The Teacup Chronicles

Category: Uncategorized

Blog has moved!

Hello All! Just wanted to let you know, the blog has moved to a new home, which you can find here.

If you are subscribed to the blog via email, I have automatically transferred your subscription over to the new site – meaning you will continue to receive email notifications of any new posts that I post there.

However, if you are a WordPress subscriber, you will have to resubscribe to the blog yourself, either via RSS (just copy and paste that link into your RSS feeder) or via email which you can do in the appropriate spot in the side bar over at the new blog (you’ll see it!). I’m sorry for the inconvenience, I wish there was a way I could just whisk you all to the new site with me without making you resubscribe, but alas there is not!

All my new posts will be over on the new site from here on out, so do be sure to head over there.

Looking forward to welcoming you all at!

Smile because it happened


Just wanted to stop by for a minute and say hello – hello and thank you. I know I haven’t had a chance to respond personally as of yet, but I wanted to let you know in the meantime how much your comments have meant to me over the past few weeks. The words you’ve all shared with me have just been so heart warming and so staggeringly beautiful to read. And they helped me through some very tough days. I truly feel honored and blessed to have such wonderful readers!

I am back home now and settling into the rhythm of normal life. Wonderful friends, June sunshine, a garden full of delicious things and a most amazing family have been helping me through this process of change. As Dr. Seuss said, “Don’t cry because it’s over. Smile because it happened.” So I am smiling, I am celebrating, I am finding that my father is not gone after all. He is everywhere. He is in my heart. 

I will be back soon with a new recipe (minted pea dip in case you are wondering) and I so look forward to continuing to share with you all here, and to have you share with me. Much love. 


To live in this world

you must be able
to do three things:
to love what is mortal;
to hold it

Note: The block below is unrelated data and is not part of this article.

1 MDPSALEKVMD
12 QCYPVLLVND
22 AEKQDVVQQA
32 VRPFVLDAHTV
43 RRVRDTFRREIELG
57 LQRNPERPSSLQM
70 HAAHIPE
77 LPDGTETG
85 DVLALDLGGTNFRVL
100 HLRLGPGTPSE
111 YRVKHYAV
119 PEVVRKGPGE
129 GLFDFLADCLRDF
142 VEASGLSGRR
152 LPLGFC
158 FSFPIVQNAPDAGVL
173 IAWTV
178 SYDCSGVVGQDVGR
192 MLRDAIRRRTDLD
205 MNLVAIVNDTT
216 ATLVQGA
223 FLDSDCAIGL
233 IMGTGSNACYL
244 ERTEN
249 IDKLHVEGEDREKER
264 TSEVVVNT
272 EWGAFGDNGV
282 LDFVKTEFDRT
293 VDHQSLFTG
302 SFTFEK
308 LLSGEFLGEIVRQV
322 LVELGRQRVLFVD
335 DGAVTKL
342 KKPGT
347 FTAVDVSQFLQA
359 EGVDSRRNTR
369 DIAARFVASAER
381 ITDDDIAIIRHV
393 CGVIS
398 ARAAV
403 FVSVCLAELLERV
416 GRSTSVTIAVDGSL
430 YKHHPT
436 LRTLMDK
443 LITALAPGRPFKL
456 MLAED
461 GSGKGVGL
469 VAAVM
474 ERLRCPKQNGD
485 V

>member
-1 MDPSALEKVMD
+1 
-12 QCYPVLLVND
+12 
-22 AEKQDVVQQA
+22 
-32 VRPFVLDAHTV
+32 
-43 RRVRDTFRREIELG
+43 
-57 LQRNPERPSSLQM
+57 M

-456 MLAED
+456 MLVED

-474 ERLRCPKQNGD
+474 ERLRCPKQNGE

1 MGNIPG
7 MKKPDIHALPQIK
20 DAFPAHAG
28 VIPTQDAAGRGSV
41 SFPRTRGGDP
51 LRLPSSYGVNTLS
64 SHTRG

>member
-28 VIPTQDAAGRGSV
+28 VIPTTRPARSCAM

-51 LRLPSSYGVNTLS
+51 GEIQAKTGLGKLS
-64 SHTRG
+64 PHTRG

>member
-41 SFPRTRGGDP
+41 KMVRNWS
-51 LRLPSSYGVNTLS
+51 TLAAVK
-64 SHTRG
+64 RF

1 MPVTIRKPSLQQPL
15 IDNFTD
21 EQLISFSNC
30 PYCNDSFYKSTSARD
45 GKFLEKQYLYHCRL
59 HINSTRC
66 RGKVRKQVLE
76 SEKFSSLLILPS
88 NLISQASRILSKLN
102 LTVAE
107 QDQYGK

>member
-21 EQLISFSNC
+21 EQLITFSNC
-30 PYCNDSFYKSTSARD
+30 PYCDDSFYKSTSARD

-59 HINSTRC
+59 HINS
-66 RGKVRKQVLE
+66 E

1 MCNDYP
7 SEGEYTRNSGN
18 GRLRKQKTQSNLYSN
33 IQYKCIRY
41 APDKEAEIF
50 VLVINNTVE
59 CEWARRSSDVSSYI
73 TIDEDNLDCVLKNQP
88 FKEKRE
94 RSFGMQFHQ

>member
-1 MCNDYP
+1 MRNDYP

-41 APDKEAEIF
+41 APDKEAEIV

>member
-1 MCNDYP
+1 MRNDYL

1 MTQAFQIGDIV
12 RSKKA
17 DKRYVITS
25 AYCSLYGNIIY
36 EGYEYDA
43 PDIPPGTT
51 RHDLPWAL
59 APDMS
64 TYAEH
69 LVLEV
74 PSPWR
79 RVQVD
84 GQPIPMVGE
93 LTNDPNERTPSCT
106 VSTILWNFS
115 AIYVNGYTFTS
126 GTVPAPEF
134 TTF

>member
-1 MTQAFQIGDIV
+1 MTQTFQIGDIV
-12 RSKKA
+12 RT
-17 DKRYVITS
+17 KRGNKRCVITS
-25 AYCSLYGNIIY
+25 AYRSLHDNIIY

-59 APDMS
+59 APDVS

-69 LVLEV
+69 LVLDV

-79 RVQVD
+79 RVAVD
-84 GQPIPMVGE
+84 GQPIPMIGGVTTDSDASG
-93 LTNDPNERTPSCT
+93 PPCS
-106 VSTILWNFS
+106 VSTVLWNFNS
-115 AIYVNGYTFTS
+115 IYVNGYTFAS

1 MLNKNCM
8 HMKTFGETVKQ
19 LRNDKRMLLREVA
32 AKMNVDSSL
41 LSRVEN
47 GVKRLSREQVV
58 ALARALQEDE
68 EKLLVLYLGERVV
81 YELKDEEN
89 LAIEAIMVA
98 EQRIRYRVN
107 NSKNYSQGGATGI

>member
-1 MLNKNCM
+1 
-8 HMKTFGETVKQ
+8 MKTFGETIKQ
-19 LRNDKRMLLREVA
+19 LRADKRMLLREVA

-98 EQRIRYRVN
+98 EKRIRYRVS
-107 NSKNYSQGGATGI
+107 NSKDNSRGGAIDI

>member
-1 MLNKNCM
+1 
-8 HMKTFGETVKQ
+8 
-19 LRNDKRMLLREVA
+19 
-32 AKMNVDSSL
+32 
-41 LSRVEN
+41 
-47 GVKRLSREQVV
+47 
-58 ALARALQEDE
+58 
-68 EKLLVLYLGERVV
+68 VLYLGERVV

against your bones knowing
your own life depends on it:
and, when the time comes to let it go,
to let it go.
–Mary Oliver

Yesterday, my father took his last breath and passed from this world.  I can find comfort in the thought that there will not be any more pain, no more sadness and despair and panic to witness in his eyes. That we were there to hold his hand, to let our tears fall onto him as his heart beat its last song to our murmurs of love and gratitude and consoling.

I can find reprieve in the stories we told and will tell. Laughing about his quirks, finding now that the things that used to annoy us – jingling his change in his pockets, his impatience, his knack for getting irritable about little things –  are so endearing and wonderful now that we might give anything to experience them again.

But when I walk through the house and I see his empty bed – see the place he always sat on the couch, where the cushions are worn and sunken in – the keys to his car on the table, his jacket in the hall. When the realization awakens within me that I will never again hear his voice, touch his hand, see him smile – something gives way within me that there are no words for. I hold it back because it feels if that dam of sadness and grief were to burst, it would shatter me in two. So I move through the hours with my heart in a vice grip, wondering to myself, how can this be, how can this be? Expecting that any minute now, I will hear his footsteps in the hall and my heart will never have to grasp this truth that seems wholly ungraspable.

And I realize that absence has a presence too. A presence that sucks the breath out of me and begins to grow beside me – a thing that is so palpable that it cannot be escaped, but so fathomless it cannot be known.

Thank you to you all for your kind words through this, your support, your warmth, your understanding. They meant so much to me and still they help to carry me through the moments when the bottom falls out.